Advertisement
 

doctorslounge.com

 
Powered by
Careerbuilder

 

                    Home  |  Forums  |  Humor  |  Advertising  |  Contact
   Ask a Doctor

   News via RSS

   Newsletter

   Cardiology

   News

   Conferences

   CME

   Forum Archives

   Diseases

   Symptoms

   Labs

   Procedures

   Drugs

   Links
   Specialties

   Cardiology

   Dermatology

   Endocrinology

   Fertility

   Gastroenterology

   Gynecology

   Hematology

   Infections

   Nephrology

   Neurology

   Oncology

   Orthopedics

   Pediatrics

   Pharmacy

   Primary Care

   Psychiatry

   Pulmonology

   Rheumatology

   Surgery

   Urology

   Other Sections

   Membership

   Research Tools

   Medical Tutorials

   Medical Software

 

 Headlines:

 
 

Back to Cardiovascular Diseases

Tetralogy of Fallot

It is a congenital disease of the heart that is composed of several abnormalities. It is the commonest cyanotic heart disease.

1. Pulmonary stenosis (tight pulmonary valve). This leads to obstruction to the right ventricular outflow.

2. Ventricular septal defect (VSD)

3. The aorta is overriding the septum (straddle).

4. Right ventricular enlargement.

Hemodynamically the heart is one chamber.

Clinical suspicion

The severity of obstruction to right ventricular outflow is of fundamental significance. When the obstruction is severe, the pulmonary blood flow is reduced markedly, and a large volume of deoxygenated systemic venous blood is shunted from right to left across the ventricular septal defect. Severe cyanosis (blue coloration of the skin) and erythrocytosis occur, and symptoms and sequelae of decreased oxygen are prominent. In many infants and children the obstruction is mild but progressive.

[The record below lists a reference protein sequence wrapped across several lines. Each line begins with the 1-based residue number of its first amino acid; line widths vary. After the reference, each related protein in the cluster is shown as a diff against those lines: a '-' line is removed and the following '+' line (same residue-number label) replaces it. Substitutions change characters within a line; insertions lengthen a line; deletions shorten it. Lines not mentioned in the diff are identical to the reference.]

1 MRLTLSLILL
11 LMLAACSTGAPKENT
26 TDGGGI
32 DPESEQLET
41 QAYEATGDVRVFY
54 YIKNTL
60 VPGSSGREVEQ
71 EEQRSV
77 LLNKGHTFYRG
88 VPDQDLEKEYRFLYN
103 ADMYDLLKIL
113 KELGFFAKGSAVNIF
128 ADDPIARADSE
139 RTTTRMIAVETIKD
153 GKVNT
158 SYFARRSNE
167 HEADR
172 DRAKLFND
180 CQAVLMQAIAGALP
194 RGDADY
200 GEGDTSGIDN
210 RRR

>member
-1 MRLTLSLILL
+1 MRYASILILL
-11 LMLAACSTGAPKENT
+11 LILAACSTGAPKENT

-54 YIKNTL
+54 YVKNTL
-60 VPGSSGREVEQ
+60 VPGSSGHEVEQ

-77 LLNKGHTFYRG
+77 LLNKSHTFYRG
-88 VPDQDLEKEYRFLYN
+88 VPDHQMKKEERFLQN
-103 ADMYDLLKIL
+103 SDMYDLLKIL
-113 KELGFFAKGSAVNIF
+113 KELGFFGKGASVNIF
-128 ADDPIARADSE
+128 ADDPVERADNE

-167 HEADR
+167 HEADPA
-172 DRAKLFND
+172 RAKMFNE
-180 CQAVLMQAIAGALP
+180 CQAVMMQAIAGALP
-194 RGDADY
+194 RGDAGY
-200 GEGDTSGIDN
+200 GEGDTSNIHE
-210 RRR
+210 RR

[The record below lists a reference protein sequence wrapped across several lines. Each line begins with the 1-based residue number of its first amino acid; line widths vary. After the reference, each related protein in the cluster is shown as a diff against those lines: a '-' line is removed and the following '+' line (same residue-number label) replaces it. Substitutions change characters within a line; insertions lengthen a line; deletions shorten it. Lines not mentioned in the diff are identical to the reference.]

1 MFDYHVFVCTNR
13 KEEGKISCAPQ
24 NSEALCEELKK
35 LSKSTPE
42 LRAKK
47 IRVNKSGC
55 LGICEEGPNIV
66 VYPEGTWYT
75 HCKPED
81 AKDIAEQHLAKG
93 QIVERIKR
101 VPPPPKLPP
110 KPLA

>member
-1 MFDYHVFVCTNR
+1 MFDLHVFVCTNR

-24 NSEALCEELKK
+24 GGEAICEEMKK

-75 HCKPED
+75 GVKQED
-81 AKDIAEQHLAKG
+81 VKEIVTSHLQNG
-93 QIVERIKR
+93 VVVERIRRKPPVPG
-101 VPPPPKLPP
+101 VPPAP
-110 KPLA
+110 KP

Radiologic examination characteristically reveals a normal-sized, boot-shaped heart (coeur en sabot) with prominence of the right ventricle and a concavity in the region of the pulmonary conus. The pulmonary vascular markings are typically diminished, and the aortic arch and knob may be on the right side.

Diagnosis

1. Echocardiography: easily diagnosis the condition.

Treatment

1. Total surgical correction

Patients are usually diagnosed and treated during childhood. Total surgical correction is ideal.

The size of the pulmonary arteries rather than the age or size of the infant or child is the most important determinant in establishing candidacy for primary repair. Pronounced thinning of the pulmonary arteries is a relative contraindication for an early corrective surgical procedure.

2. Shunt procedure

When pronounced thinning of the pulmonary artery is present, a palliative operation, such as creation of a systemic arterial-pulmonary arterial shunt, is carried out and is usually followed by complete correction, which can be carried out at a lower risk later in childhood.

advertisement.gif (61x7 -- 0 bytes)
 

Are you a doctor or a nurse?

Do you want to join the Doctors Lounge online medical community?

Participate in editorial activities (publish, peer review, edit) and give a helping hand to the largest online community of patients.

Click on the link below to see the requirements:

Doctors Lounge Membership Application


previous.gif (72x17 -- 347 bytes) next.gif (72x17 -- 277 bytes)
 

 advertisement.gif (61x7 -- 0 bytes)

 

 



We subscribe to the HONcode principles of the HON Foundation. Click to verify.
We subscribe to the HONcode principles. Verify here

Privacy Statement | Terms & Conditions | Editorial Board | About us
Copyright 2001-2012 DoctorsLounge. All rights reserved.